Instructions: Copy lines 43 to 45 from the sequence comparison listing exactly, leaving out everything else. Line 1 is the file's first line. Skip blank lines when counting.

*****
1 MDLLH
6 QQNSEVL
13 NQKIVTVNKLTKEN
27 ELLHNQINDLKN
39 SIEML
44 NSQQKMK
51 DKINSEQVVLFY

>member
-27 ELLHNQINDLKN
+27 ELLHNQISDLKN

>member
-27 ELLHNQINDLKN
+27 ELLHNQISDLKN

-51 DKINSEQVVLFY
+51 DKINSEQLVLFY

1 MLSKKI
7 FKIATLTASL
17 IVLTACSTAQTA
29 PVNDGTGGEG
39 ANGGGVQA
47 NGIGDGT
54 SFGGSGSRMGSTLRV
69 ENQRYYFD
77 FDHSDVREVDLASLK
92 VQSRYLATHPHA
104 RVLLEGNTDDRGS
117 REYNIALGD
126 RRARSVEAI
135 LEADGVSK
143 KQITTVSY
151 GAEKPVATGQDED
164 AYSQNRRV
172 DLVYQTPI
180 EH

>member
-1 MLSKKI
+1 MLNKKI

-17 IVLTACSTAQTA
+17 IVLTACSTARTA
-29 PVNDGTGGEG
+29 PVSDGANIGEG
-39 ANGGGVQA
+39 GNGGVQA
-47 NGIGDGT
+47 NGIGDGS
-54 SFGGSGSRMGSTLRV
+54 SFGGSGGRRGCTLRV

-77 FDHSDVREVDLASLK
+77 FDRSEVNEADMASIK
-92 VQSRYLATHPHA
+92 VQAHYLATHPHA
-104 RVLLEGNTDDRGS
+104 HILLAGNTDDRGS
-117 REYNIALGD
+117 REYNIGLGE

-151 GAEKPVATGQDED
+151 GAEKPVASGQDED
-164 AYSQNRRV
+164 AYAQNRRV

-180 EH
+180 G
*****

+39 GNGGVQA
-47 NGIGDGT
+47 NGIGDGS